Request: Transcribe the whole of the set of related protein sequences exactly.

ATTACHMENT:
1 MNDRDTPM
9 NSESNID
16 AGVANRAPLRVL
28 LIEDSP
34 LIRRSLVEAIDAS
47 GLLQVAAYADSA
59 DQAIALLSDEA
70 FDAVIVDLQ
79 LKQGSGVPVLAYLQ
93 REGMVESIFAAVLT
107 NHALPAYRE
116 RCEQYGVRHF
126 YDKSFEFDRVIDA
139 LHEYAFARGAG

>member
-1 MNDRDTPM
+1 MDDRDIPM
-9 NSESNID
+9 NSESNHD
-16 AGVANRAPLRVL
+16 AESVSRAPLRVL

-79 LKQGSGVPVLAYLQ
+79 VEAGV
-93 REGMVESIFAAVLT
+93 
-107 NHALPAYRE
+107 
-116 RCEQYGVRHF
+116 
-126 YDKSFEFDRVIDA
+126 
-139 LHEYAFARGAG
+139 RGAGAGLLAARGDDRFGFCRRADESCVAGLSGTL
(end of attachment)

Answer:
1 MNDRDTPM
9 NSESNID
16 AGVANRAPLRVL
28 LIEDSP
34 LIRRSLVEAIDAS
47 GLLQVAAYADSA
59 DQAIALLSDEA
70 FDAVIVDLQ
79 LKQGSGVPVLAYLQ
93 REGMVESIFAAVLT
107 NHALPAYRE
116 RCEQYGVRHF
126 YDKSFEFDRVIDA
139 LHEYAFARGAG

>member
-1 MNDRDTPM
+1 MDDRDIPM
-9 NSESNID
+9 NSESNHD
-16 AGVANRAPLRVL
+16 AESVSRAPLRVL

-79 LKQGSGVPVLAYLQ
+79 VEAGV
-93 REGMVESIFAAVLT
+93 
-107 NHALPAYRE
+107 
-116 RCEQYGVRHF
+116 
-126 YDKSFEFDRVIDA
+126 
-139 LHEYAFARGAG
+139 RGAGAGLLAARGDDRFGFCRRADESCVAGLSGTL